DHS player’s heart defect discovered in routine sports physical

Senior played despite leaky valve, but must now undergo open-heart surgery


May 30 at 9:32 am  | Mobile Reader | Pring this storyPrint 

Brock Bendetto (center) will undergo open-heart surgery next week. Bendetto, pictured above with his mother, Wendy, and father, Randy, has a leaky heart valve that was identified by a routine physical.
Brock Bendetto (center) will undergo open-heart surgery next week. Bendetto, pictured above with his mother, Wendy, and father, Randy, has a leaky heart valve that was identified by a routine physical.
Halfway through his senior year at Destrehan High School, Brock Benedetto was preparing for the upcoming baseball season and had no idea that he would soon be faced with the terrifying prospect of having to undergo open-heart surgery.

As a junior, the 19-year-old centerfielder was an All-District selection for the Wildcats and was looking forward to starting for the team again. But in his pre-season physical, Dr. William Johnson heard something strange when he held his stethoscope up to Benedetto’s chest.

“He told everyone to be quiet because he heard something. He did it again and said he’d never heard something like that so he wanted to get it checked out,” Benedetto said.

Benedetto did not think there was any reason to worry. He had been in the best shape of his life prior to the checkup.

“When we are in baseball conditioning I am always out in front so I would have never thought anything was wrong,” he said.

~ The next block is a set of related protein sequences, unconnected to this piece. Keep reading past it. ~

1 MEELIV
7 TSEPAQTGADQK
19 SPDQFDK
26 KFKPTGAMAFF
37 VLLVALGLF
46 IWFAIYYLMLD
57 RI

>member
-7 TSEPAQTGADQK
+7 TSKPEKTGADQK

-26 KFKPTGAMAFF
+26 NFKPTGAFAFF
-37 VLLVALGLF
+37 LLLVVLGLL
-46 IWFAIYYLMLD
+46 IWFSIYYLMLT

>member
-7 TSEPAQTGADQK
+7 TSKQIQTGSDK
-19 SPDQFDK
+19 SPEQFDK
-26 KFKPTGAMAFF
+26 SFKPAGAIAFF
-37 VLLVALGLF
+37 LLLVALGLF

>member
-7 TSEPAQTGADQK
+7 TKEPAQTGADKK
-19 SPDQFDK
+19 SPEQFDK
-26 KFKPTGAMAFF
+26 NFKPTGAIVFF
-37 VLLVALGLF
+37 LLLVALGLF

When Destrehan’s trainer called Benedetto’s mother, Wendy, a real estate agent and councilwoman, she was in the middle of doing paper work on a house she was selling. She said she never believed anything would be wrong with her son’s heart.

Although Benedetto had been diagnosed as having a small heart defect as a child, his pediatrician had said the issue would probably not cause any problems in Bendetto’s life, and if it did it would not be until he was well into his 70s or 80s.

Thinking the physical was just a formality and that the doctor must have been mistaken, Wendy said she was worried about the wasted time and money it would take for her son to see a doctor for a second opinion to be cleared to play baseball, which she saw as a mere formality.

“I was so mad,” she said.

However, the day after the physical Benedetto went to see heart specialist Dr. Christopher Paris at St. Charles Parish Hospital.

“We did all kinds of tests over there, an EKG and an ultrasound. That is when he told us the valve was leaking and that I would need open-heart surgery,” Benedetto said.